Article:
Zelma “Sally” Lundquist, of Sparta, celebrated her 101st birthday on April 8, 2013 at the Porter Hills Meadowlark Retirement Center. Sally credited her longevity to her loving family, friends and a positive outlook on life in general. “People are my energy and I share that energy with everyone I meet as a way of thanking God for his gifts to me,” she said.
Sally was born in 1912 in Sparta. She had one sister, Ardith, who was also a resident at Meadowlark until her passing two years ago. Sally went on to graduate from Sparta High School in 1930. She and her husband Van had three children—daughters O’Linda and Paula, and a son, Sid.
Sally credits the type of work she was able to do as also being a strong influence in her life. She worked at the A&P Grocery for several years and also at the Lone Elm Restaurant in Sparta. She recalled being rewarded as a good employee at the grocery store when her supervisor allowed her to treat family and friends to pieces of cheese from a large cheese wheel at the store.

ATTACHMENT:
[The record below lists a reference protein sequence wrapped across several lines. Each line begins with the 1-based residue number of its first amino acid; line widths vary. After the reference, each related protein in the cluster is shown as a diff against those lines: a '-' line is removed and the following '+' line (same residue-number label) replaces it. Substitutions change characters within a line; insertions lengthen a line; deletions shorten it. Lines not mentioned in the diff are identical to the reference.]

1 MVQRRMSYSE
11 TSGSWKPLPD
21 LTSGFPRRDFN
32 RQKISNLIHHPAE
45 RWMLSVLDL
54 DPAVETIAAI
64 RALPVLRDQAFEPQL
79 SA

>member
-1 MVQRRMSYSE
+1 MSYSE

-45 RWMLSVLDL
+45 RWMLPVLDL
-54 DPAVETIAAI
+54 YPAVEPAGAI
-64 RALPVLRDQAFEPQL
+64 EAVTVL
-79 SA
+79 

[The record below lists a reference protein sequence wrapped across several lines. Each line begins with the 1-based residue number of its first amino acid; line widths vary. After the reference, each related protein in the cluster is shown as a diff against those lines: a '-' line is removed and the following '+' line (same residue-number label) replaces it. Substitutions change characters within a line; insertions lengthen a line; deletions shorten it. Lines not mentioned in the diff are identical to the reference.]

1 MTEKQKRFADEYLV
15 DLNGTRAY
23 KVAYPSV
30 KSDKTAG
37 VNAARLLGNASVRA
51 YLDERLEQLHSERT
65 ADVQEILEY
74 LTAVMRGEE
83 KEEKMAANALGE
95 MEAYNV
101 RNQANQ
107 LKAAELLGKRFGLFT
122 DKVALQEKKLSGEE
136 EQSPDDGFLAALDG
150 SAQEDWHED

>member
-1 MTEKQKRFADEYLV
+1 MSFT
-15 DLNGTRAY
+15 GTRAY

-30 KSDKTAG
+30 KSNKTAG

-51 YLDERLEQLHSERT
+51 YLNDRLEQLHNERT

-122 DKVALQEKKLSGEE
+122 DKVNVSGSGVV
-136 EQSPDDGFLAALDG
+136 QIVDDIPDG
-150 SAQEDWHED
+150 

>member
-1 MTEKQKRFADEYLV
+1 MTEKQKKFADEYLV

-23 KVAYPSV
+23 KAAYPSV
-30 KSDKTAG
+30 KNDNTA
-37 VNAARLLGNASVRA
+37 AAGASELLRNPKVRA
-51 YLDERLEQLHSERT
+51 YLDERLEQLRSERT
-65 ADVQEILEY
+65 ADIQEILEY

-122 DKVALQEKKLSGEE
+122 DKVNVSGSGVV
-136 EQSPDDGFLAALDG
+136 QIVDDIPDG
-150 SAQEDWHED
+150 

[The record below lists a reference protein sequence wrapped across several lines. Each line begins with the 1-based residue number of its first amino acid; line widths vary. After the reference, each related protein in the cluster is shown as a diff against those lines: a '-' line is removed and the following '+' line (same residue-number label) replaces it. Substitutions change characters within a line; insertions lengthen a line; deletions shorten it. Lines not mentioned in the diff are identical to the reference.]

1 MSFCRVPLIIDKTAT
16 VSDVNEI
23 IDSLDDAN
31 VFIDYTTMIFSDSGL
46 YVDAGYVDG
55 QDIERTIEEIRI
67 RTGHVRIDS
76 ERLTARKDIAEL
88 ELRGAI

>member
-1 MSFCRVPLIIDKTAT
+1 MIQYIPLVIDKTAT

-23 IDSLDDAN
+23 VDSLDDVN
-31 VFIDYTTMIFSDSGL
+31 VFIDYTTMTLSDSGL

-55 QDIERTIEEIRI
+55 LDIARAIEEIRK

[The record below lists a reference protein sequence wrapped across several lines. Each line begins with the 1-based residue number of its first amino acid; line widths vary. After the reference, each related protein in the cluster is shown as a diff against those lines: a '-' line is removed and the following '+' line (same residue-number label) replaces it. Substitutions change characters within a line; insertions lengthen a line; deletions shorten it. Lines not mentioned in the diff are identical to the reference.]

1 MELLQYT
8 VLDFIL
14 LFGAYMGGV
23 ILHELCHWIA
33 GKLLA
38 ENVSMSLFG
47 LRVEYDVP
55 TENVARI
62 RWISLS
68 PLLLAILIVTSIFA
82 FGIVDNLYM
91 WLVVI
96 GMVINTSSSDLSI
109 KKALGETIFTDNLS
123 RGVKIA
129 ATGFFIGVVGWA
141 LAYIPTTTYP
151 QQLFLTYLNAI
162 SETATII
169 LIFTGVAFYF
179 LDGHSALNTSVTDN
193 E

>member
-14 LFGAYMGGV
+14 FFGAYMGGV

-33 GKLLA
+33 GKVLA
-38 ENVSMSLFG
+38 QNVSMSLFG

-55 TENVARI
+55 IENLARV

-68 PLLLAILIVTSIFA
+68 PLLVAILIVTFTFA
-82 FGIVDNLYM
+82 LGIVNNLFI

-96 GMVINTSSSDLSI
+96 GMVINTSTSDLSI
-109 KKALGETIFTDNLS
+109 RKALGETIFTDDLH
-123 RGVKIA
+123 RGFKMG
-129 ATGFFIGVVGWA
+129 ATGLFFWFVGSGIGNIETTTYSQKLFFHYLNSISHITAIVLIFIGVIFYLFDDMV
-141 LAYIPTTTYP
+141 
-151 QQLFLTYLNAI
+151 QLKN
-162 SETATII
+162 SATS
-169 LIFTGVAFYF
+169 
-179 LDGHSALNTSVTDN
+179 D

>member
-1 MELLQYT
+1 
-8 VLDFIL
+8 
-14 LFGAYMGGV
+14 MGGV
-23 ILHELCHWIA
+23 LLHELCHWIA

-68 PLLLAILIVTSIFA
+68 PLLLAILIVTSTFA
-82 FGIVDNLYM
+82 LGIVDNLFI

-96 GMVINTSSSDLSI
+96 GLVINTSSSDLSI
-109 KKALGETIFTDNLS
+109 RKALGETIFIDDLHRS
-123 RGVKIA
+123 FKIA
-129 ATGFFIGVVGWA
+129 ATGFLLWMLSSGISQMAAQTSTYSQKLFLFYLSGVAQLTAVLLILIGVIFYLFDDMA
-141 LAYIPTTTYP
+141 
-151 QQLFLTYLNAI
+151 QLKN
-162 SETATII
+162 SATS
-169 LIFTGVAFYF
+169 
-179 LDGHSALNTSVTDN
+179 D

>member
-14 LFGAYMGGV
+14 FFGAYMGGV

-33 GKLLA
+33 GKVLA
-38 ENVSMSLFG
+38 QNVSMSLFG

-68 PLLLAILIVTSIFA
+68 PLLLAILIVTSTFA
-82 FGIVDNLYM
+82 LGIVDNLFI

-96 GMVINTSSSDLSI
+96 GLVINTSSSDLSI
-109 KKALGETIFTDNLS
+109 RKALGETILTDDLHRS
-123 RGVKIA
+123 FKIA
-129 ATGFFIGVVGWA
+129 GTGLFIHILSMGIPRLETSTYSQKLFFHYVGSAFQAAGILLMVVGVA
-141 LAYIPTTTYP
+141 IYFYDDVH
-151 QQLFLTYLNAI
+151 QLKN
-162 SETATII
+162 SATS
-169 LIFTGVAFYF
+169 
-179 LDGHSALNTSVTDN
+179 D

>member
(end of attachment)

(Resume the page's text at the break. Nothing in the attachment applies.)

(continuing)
Sally went on to a position at the Post Office in Sparta, serving as the Interim Postmaster from 1937–1943. She enjoyed the many conversations she was able to have with the village residents. Sally also went on to serve the Village as the Clerk in the 1950s. After retirement, Sally continued an active life of service in Texas as a volunteer at the Rio Grande Regional Hospital in Pharr, Texas. She was part of the internal transportation department, moving patients from room-to-room in wheelchairs. Sally finally gave up the transportation position when she turned 96! During that service period, she was cited with the Frist Humanitarian-of-the-Year award and her portrait is still on display at the hospital.
When asked about her memories of events in her life, Sally recalled that she and people in her presence would be moved to tears when hearing stories about the sinking of the Titanic and the tragedies that ensued from that disaster for years after the event. She also remembered that her cousin Bill was a WWI veteran and how blessed the family was that he returned unharmed from his service. Other recollections included remembering the hard times of the Depression, which included “Chicken Feet Soup,” and the rationing of all supplies during WWII.
Three years ago Sally organized a high school class reunion for the class of 1930 from Sparta. She was happily surprised to have three members of a class of 29 come to the dinner. She is planning another this summer.